Alabama executes Michael Land: The state of Alabama used its highest power last Thursday to put a man to death. Michael Land, 41, spent 17 years on death row after being convicted of the 1992 murder of Candace Brown. He is the 47th person executed in Alabama. Land shot Brown, a 30-year-old mother of a toddler, after kidnapping her from her house during a robbery. He dumped her body in a quarry at Ruffner Mountain. Gov. Bob Riley denied a clemency request from Land last Wednesday. The execution by lethal injection took place at Holman Prison in Atmore at 6 p.m., and Land was pronounced dead at 6:23 p.m., the Birmingham News reported. When asked if he had any last words, Land said “No. Thank you though.” The state executed Tommy Whisenhant and John Parker earlier this year, and is set to execute Holly Wood on Sept. 2.
County reaches occupational tax settlement: The Jefferson County Commission approved a resolution Tuesday morning that may bring an end to a three-yearlong lawsuit over the county’s occupational tax. The resolution, which was brought before the commission with unanimous consent, was in regards to a $37.8 million refund pool. The Birmingham News reported that $7 million of that pool will be returned to the county; the remaining money will be refunded to taxpayers and used to pay the attorneys representing taxpayers. Those attorneys are requesting a 35 percent fee, amounting to $10.8 million dollars. However, Judge David Rains, who is presiding over the case, could reduce that amount. The commission’s settlement also does away with a plan to retroactively reinstate the tax.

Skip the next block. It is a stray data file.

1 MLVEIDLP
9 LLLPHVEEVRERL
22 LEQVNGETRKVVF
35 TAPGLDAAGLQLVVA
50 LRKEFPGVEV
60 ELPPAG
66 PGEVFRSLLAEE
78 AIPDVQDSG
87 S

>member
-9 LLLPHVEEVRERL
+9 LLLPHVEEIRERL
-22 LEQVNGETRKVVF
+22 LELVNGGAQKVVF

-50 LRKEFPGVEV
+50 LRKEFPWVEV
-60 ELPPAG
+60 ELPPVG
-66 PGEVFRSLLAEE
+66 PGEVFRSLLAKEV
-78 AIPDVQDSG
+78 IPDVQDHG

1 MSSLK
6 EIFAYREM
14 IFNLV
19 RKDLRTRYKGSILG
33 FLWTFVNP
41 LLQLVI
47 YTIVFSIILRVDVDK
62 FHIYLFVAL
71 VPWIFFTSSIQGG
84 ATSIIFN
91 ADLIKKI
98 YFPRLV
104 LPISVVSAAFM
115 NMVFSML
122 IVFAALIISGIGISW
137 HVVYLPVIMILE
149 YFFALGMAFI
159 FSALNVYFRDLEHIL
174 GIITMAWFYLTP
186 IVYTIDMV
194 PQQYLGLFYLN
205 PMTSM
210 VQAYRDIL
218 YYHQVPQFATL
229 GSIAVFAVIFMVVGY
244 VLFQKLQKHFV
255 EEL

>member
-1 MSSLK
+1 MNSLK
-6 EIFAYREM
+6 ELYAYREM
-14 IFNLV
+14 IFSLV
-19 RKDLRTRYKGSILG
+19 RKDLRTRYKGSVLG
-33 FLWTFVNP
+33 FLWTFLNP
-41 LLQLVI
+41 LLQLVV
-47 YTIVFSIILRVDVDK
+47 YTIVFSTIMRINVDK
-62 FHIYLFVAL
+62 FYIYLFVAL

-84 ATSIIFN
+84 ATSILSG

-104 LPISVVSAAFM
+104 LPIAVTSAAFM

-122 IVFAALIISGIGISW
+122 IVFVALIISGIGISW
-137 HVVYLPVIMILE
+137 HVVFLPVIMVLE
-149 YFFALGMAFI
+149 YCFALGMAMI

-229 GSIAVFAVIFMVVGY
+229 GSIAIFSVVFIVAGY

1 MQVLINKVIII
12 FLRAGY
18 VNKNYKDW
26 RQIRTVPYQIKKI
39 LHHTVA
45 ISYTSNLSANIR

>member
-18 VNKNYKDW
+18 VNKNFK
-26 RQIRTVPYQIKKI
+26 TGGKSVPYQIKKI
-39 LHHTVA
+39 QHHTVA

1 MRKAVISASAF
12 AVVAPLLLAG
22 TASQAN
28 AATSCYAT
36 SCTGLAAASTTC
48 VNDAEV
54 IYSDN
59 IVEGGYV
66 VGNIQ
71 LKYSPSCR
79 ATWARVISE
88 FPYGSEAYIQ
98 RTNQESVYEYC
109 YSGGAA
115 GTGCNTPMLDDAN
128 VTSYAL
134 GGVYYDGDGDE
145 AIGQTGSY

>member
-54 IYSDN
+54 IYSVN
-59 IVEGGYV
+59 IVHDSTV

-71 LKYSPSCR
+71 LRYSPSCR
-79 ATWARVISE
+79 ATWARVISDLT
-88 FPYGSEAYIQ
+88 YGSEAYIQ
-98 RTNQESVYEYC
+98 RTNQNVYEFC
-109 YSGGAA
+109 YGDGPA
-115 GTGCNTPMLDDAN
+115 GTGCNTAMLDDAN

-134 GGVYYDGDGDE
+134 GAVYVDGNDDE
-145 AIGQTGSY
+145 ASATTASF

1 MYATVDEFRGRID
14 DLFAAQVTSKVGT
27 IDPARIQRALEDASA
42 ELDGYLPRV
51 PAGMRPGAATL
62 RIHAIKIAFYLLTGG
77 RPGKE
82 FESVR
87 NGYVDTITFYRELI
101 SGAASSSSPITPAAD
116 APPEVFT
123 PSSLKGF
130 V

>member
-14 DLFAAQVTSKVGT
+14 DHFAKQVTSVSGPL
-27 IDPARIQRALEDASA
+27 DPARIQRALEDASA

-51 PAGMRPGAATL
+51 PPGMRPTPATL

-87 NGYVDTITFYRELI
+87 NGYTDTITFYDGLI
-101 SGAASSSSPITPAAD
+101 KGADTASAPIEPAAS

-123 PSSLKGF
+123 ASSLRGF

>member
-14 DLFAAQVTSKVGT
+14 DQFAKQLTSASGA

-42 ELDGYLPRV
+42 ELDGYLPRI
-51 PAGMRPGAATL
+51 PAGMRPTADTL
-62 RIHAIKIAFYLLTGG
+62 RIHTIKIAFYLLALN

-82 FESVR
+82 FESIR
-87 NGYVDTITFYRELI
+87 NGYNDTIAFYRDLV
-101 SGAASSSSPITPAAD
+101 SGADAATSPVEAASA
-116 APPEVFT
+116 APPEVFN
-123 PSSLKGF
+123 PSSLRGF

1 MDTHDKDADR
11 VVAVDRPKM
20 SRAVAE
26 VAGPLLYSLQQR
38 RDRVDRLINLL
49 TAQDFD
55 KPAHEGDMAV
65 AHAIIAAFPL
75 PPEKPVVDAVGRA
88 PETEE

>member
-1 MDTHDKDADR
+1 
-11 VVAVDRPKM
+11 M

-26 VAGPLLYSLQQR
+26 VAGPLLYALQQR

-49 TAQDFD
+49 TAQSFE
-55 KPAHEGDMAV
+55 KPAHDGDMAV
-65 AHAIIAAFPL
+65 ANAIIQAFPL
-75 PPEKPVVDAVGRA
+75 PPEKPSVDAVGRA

Alabama big spender on judicial elections: Candidates hoping to be elected to judicial positions in Alabama spent nearly $20 million more on their campaigns than candidates in any other state between 2000 and 2009, according to a new study by the Justice at Stake Campaign, the Brennan Center for Justice at NYU School of Law, and the National Institute of Money in State Politics. Alabama judicial candidates raised almost $41 million dollars in that decade; candidates in Pennsylvania, the second biggest spender, raised $21.3 million. Candidates in all states raised a total of $206.9 million, a figure that has more than doubled since 1990-1999. Most of that money ($153.8 million) was raised in partisan Supreme Court elections, like Alabama has. Some worry that campaign donations could undermine the impartiality of the courts. The fascinating study, “The New Politics of Judicial Elections, 2000-2009: Decade of Change,” is available at www.brennancenter.org.
Good news for city budget: It looks like the measures Birmingham Mayor William Bell has implemented to shore up Birmingham’s budget are paying off. The city of Birmingham’s monthly financial report—referred to as a “blue book”—for the month of June was released Monday, and it showed that there was $86 million in the city’s savings account, known as fund balance. That’s $13 million more that the $73 million that was expected, the Birmingham News reported. The city has a policy to keep three months worth of operating expenses in fund balance for emergencies, and to reassure the city’s creditors that the city is in good financial shape—an important point, considering the city is going to the bond market to fund a number of capital projects in several months.